Not so long ago, you'd struggle to compile a list of the cheapest electric cars in the UK because they were, by most definitions, not so cheap! Much has changed in recent years, however, as more manufacturers invest heavily in the concept, or commit their entire future to the EV world. As battery technology keeps pace and comforts those with range anxiety, electric vehicles now enter the mainstream. But what is the cheapest all-electric car in the UK today?
If you like to blaze your own trail and do not necessarily have other family members to worry about, the Renault Twizy could be right up your street. You will certainly turn some heads if you drive one of these futuristic and barely practical vehicles, but the good news is, you won't have to pay that much for the privilege. Renault suggests a price of £11,695 for the Expression and £12,395 for the Dynamique. You'll get around 60 miles of range, and will certainly find it easy to park in your congested town centre. Technically it's a quadricycle but it will just about seat two people.
Staying with the diminutive theme, Smart will offer you the fortwo, a model name that adequately describes its appeal. You can top 80 miles an hour in this car, and it will take you about three hours to charge it to 80% of its capacity at home. Like the Twizy, this vehicle is designed for urban dwellers and retails for £17,500. If you need a tad more space, you can trade up to the forfour for just an additional £500.
Volkswagen Audi Group has several electric cars under its wing, and the Citigo-e iV is the tongue-twisting version from Skoda. This entry into the list of cheapest all electric cars in the UK has an 80 hp electric motor and can carry you 170 miles, giving you quite a lot more range than the smart. Skoda will offer you two different versions, the SE and the SE L, with a starting price of £17,455. Recharge this vehicle to 80% in four hours from your wall box.
VAG has a second offering for you to consider in the shape of the SEAT Mii. It's another unashamed city car with, perhaps, a little more refinement. The Mii shares the same general make-up as its stablemates, of course, but this one does not come with an automatic transmission. If you want a little more style, you can upgrade to the FR, with its nifty wheels and suspension tweaks. £19,800 is the starting price.
If you're looking for something recognisable and a little less quirky, then BMW has your answer. The MINI has a cult following, and the Electric does not disappoint, as it is easy to drive, easy to park and almost as quick as a top of the range Cooper S. This EV is well-equipped, will get you to 62 mph in 7.3 seconds on your way to a top speed of 93 miles an hour. When it's time to recharge, you can use your home wall box to get up to 80% in a little over three hours, or half an hour if you have a 50 kW quick charger. MINI suggests a starting price of £25,100.
The MG ZS EV has SUV characteristics at a sensible price. It's equipped with a 44.5 kWh battery and can cover up to 163 miles on a full charge. The single electric motor gives 140 bhp, and you will race to 62 mph in 8.5 seconds. Choose from two levels of trim and plenty of capacity if you need to carry a lot of gear regularly. As with other vehicles in this affordable category, you will still get plenty of technology, with driver aids and a decent sound system. The ZS starts at £25,495.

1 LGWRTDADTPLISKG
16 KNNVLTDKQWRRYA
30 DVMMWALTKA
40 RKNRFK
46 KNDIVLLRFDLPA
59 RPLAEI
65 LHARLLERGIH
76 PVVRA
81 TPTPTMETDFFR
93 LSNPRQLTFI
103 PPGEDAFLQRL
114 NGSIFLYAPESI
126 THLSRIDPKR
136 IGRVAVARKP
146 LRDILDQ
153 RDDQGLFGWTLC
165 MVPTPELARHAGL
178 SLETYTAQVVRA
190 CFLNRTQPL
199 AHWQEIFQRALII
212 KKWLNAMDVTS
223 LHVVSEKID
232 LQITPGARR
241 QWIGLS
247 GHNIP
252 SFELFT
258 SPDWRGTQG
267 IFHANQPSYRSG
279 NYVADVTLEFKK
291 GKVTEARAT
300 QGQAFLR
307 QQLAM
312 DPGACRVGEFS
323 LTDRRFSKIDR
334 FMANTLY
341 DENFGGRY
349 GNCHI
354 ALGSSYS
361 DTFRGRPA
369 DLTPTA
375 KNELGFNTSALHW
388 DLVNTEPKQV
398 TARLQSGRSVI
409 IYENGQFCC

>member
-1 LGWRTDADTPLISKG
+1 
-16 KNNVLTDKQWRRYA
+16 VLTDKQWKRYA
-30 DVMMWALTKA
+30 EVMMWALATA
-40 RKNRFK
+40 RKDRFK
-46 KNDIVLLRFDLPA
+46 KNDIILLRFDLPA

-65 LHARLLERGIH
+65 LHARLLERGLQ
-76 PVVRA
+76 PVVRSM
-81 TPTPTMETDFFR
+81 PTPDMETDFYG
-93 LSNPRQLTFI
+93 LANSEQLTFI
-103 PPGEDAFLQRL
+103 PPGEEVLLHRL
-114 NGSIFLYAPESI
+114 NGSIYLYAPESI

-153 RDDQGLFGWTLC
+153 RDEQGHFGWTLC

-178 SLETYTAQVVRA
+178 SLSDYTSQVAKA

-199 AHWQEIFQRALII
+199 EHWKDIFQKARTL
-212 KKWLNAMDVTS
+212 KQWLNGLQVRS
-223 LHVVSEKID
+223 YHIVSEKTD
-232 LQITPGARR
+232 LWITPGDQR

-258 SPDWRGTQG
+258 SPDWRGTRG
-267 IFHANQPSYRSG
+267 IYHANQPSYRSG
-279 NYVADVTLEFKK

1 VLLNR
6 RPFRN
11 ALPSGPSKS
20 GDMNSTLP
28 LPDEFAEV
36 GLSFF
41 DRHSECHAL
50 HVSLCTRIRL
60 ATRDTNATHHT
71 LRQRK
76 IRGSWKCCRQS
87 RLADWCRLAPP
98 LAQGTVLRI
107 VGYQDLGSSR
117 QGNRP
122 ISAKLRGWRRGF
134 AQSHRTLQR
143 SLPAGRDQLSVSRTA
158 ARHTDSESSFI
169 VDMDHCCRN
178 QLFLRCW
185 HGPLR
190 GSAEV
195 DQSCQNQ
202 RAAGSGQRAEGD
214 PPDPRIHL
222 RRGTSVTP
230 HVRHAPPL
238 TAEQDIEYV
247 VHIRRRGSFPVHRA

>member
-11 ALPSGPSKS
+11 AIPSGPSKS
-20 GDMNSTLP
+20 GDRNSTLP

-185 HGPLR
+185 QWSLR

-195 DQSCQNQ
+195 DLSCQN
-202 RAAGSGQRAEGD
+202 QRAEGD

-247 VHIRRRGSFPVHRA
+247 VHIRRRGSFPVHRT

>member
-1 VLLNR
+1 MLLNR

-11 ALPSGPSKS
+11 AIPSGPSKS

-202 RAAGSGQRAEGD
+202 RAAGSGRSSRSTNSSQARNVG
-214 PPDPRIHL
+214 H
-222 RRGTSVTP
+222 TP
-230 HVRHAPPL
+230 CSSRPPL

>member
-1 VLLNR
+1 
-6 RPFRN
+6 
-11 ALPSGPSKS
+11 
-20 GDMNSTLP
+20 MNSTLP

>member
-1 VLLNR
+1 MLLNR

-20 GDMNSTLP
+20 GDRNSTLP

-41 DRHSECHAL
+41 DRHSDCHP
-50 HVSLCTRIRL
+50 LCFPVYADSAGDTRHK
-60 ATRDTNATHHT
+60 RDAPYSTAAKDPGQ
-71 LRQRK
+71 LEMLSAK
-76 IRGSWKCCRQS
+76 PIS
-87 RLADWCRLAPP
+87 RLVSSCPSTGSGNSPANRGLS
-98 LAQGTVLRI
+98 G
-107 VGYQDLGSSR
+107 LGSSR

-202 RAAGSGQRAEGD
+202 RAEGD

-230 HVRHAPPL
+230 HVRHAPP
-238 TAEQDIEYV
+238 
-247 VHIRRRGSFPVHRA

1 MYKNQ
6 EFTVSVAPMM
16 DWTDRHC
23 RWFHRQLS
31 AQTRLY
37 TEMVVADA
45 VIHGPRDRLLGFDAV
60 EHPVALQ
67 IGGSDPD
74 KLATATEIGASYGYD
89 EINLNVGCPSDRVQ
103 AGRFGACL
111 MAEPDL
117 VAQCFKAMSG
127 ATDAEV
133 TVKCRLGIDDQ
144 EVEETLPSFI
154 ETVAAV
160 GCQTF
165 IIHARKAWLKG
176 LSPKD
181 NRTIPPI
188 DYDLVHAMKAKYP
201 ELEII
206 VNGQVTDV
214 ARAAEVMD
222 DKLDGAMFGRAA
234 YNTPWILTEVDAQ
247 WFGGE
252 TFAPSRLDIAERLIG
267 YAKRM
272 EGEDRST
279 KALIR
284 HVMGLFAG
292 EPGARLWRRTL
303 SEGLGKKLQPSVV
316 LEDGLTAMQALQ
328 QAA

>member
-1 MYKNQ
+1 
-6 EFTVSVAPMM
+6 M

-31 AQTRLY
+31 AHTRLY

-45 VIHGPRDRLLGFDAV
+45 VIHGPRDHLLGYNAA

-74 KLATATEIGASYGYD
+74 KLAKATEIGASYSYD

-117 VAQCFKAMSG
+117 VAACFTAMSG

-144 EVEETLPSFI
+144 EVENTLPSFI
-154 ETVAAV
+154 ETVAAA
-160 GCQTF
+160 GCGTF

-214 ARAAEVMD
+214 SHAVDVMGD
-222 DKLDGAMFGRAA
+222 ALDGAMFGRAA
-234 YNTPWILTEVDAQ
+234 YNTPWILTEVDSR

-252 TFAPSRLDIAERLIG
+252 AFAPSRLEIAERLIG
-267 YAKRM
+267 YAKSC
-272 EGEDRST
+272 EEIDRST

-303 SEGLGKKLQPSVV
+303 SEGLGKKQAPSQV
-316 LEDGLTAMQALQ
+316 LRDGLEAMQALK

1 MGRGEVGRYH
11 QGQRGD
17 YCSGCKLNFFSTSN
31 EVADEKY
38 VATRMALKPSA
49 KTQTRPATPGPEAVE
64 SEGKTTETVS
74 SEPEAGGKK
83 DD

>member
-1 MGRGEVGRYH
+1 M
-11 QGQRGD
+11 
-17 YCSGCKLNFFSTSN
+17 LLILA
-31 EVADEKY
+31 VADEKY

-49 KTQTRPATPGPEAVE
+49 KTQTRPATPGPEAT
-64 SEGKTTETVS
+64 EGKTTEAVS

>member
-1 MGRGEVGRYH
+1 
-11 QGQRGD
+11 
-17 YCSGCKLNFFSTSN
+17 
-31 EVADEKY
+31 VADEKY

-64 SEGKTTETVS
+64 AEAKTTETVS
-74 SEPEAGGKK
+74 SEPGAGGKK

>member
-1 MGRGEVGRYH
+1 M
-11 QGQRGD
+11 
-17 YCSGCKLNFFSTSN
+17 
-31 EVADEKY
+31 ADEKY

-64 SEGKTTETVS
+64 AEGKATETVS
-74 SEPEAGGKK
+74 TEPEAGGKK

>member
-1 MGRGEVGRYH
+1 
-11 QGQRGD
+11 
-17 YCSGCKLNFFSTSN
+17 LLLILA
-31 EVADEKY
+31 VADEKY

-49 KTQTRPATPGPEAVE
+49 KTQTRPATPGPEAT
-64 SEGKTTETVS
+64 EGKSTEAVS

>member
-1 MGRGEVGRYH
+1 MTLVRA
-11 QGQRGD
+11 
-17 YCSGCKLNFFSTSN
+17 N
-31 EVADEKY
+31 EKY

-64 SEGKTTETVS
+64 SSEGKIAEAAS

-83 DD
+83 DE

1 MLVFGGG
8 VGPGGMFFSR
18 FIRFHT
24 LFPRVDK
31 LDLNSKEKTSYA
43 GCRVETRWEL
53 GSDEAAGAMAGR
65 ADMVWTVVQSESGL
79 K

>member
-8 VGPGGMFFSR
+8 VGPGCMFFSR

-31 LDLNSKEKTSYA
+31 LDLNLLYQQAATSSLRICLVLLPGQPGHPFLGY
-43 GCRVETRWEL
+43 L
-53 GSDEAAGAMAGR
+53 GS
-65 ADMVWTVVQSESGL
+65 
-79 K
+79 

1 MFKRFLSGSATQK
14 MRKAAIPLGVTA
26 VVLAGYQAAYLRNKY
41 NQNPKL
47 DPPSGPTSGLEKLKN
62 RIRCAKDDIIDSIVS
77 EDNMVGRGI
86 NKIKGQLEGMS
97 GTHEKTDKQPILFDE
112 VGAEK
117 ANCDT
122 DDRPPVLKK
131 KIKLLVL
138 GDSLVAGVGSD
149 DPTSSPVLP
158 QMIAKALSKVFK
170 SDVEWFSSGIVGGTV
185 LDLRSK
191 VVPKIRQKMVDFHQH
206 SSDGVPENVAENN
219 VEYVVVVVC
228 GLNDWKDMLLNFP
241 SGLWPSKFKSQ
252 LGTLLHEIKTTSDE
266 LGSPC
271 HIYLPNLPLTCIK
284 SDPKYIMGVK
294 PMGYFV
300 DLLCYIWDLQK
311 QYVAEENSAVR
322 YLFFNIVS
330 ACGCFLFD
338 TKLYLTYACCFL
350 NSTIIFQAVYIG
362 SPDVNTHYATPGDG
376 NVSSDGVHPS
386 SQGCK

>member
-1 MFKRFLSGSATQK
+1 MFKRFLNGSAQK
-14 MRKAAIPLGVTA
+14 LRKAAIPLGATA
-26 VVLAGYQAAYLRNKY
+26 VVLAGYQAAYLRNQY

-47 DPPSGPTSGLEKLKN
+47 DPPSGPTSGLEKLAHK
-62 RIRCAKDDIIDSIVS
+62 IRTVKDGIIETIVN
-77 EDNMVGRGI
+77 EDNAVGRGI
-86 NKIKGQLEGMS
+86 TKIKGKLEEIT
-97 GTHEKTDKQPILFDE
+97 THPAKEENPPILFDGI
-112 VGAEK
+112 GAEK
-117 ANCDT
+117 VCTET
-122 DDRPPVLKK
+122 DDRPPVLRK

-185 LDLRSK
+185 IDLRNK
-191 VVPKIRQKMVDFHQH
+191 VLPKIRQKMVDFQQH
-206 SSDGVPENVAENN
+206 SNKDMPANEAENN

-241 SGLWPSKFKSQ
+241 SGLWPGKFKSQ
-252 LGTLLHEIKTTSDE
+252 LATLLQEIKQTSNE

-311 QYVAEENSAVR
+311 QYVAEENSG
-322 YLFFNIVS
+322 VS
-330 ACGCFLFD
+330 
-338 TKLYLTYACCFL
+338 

If you're looking for quirky, don't go to Peugeot. The French company has opted to blend this electric model in with its ICE counterparts, and you will struggle to spot the difference from the outside. Yet the company does pack in a lot of technology and connectivity, so you always know that you're driving something state-of-the-art from that point of view. Charge the e-208 in eight hours from your wall box, or get 100 miles of range in 45 minutes from a rapid charger. When you head out, you'll cover up to 217 miles from a full battery. You can also choose from several different models, starting at £17,155.
If it looks you're after, the Honda E may be an acquired taste. Officially, the Japanese manufacturer describes this vehicle as a compact electric urban car, and its "car of the future." Yet some people think that they are going for the MINI look and while they have packed a lot of extras into the vehicle, it's towards the high end when it comes to the cheapest electric cars in the UK. Prices begin at £26,150, but you get crash avoidance systems and cameras instead of wing mirrors. 0 to 62 ticks over to 9 seconds, the motor delivers 134 hp, and you'll get about 137 miles per charge.
The Nissan Leaf is the granddaddy of the cheapest electric cars. In fact, it's one of the bestselling EVs of all time, and its Japanese owner has steadily improved this offering over the years. As such, you can expect quality and practicality, with a new high-capacity battery to boot. With the largest motor fitted you'll get up to 239 miles and can accelerate from 0 to 62 in around eight seconds. Prices start at £26,845 for the Acenta model.
Whether you can classify a car that has a starting price of £32,990 as "cheap" may be a matter of conjecture, but the all-new Volkswagen ID.3 can certainly fit the bill for those who may have range anxiety. After all, the 125 KW motor is good for up to 345 miles on a full charge. Apart from that, VW has nicely configured the ID.3 with two separate touchscreen displays and plenty of interior room.
Low emission and cheap electric vehicles qualify for a UK government grant, covering all cars under the £50,000 ceiling. The grant will cover 35% of the purchase price, to a maximum of £3,000, and the dealer will automatically deduct the discount from the quoted price.
if you're looking for the cheapest electric cars in the UK in 2020, you'll have plenty of choices. As always, shop around for the keenest price and don't forget that government grant.